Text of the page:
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Hydro Jetting

hydro jetting services

Buildup in a sewer line causes sluggish drainage, backups and overflows. In the United States, tens of thousands of sewer overflows occur every year.  Fat and oil buildup can wreak havoc on your drain line.

 

Hydro jetting cleans your drains and sewer lines in much the same way as pressure washing cleans a walkway. It sprays away buildup to keep your plumbing looking new and performing at 100 percent.

WHAT IS HYDRO JETTING?

Sometimes called high-pressure water jetting, Hydro Jetting is a technique used by professional plumbers to clean slow-moving or clogged drain and sewer lines. This pressure most effectively removes heavy buildup from sewer pipes quickly and easily. It can break up everything from minor food residue clogs to more troublesome materials like congealed baby wipes.

While highly effective, plumbers still must use Hydro Jetting smartly. Older pipes may not be able to withstand hydro jetting without cracking or collapsing. And if sewer lines are already broken or collapsed, hydro jetting should not be used. That’s we we always recommend that a sewer scope be performed to inspect your line prior to any attempt to flush out the line.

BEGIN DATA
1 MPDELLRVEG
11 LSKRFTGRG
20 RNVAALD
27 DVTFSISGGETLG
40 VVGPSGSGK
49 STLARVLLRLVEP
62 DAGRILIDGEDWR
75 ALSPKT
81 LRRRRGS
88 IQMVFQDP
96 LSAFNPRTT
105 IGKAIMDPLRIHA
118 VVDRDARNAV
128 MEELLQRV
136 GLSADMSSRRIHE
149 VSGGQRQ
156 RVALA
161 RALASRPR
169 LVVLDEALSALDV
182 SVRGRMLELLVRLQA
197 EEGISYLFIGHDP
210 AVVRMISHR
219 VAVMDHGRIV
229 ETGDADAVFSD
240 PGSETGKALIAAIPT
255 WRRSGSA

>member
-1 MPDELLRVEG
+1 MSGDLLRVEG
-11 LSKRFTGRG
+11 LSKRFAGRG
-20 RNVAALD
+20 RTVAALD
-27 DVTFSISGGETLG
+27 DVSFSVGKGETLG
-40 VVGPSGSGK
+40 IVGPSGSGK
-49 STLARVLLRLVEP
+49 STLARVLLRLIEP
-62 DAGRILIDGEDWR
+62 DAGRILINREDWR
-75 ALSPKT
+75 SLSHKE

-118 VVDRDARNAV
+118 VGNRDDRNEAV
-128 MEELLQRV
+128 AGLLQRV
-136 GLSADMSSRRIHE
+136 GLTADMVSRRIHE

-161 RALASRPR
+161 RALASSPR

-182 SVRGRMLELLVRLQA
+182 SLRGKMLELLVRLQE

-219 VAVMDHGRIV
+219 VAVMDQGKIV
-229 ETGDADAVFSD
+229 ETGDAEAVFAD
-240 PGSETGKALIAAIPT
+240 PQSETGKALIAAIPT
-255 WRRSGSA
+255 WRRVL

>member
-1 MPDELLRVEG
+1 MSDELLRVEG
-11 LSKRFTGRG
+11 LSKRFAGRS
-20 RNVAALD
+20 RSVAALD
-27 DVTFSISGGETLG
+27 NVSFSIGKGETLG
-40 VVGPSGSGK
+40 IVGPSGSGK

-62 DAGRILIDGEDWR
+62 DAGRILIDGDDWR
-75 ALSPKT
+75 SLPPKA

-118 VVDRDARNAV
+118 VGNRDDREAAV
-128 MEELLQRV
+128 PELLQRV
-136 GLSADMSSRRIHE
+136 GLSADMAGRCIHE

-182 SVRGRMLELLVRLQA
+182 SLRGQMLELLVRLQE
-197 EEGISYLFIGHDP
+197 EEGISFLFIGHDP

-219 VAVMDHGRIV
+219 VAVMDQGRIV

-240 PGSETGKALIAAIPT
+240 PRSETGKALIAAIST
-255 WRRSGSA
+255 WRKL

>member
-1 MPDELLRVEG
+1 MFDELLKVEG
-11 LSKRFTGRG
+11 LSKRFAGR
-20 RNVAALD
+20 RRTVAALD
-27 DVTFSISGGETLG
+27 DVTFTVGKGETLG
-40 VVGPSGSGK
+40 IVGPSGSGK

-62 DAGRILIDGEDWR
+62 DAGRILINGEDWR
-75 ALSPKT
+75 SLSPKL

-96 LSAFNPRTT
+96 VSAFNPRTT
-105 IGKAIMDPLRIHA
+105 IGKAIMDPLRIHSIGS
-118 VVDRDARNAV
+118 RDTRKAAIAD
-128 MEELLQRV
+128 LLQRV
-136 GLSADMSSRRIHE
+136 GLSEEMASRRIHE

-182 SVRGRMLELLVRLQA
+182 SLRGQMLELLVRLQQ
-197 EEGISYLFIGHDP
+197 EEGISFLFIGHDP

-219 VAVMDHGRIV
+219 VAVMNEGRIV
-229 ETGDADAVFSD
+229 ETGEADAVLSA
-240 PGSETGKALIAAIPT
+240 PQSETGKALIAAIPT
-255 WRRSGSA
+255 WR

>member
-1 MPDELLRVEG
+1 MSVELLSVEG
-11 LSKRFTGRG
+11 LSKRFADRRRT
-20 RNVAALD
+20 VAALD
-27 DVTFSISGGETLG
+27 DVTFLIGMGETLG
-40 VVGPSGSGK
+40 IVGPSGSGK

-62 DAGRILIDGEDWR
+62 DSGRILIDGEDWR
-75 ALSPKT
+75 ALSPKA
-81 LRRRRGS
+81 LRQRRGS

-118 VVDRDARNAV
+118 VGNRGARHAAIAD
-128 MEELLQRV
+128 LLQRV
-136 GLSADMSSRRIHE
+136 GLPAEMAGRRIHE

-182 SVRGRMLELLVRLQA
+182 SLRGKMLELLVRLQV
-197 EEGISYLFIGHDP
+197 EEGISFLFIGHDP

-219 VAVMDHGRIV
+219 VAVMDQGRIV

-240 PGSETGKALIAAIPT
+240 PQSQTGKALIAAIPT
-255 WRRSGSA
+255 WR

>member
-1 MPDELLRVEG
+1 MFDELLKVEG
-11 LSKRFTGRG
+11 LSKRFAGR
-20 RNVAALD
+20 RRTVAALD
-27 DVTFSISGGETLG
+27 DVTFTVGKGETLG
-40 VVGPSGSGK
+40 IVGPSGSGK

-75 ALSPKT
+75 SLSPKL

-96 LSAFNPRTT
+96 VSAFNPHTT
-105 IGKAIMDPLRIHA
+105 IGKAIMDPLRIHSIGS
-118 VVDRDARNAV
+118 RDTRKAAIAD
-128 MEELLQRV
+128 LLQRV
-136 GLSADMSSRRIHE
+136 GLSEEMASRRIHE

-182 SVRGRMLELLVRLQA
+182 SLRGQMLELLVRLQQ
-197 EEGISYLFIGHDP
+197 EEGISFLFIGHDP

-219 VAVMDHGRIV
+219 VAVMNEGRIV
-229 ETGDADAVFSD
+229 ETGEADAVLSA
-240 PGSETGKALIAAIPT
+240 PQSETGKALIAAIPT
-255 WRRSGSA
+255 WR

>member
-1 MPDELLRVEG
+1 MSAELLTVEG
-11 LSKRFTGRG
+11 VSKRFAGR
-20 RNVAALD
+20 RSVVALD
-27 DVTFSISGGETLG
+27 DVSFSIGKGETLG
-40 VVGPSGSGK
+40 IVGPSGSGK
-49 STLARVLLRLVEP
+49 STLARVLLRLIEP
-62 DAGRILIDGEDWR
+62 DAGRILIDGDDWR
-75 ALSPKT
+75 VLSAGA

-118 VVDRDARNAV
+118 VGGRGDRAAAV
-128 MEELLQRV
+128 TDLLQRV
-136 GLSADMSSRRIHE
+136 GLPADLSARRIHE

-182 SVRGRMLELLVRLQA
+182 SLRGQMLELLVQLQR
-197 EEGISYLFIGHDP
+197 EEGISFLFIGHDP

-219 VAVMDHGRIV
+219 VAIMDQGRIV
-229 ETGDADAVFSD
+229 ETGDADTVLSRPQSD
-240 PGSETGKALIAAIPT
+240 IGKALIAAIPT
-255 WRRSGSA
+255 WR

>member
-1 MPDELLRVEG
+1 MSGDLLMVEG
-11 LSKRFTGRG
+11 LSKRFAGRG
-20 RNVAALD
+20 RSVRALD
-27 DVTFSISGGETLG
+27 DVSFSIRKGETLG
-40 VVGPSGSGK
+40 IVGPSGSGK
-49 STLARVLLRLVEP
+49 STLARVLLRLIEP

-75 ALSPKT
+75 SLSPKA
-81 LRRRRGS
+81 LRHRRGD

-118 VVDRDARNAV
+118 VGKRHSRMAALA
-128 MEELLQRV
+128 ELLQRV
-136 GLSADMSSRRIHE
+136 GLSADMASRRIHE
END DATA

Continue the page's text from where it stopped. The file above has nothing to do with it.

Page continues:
WHAT ARE THE BENEFITS OF HYDRO JETTING?

  • Thoroughness: Snaking alone leaves some buildup on the pipe walls. While the snake may break up the clog’s center, it has more difficulty removing residue from the sides. Hydro Jetting flushes the entire cross-section of the pipe, leaving little residue behind.
  • Effectiveness: Highly effective and efficient, Hydro Jetting clears clogs quickly so homeowners experience little to no disruption of sewer service.
  • Safety: With proper training, Hydro Jetting is a completely safe procedure that uses only good ol’ H2O 
  • Eco-friendliness: Hydro jetting is good for the environment. No harsh chemicals or enzymes are needed that could possibly spill or leech into the soil or groundwater

HOW IS HYDRO JETTING USED?

Hydro jetting a sewer line is useful in many sewer-clearing jobs that call for a thorough, high-powered approach, such as:

  • Clearing out sludge and debris
  • Pushing out oil and grease
  • Scouring calcified scale
  • Bursting through ice dams
  • Blasting out silt and sand
  • Breaking up tree roots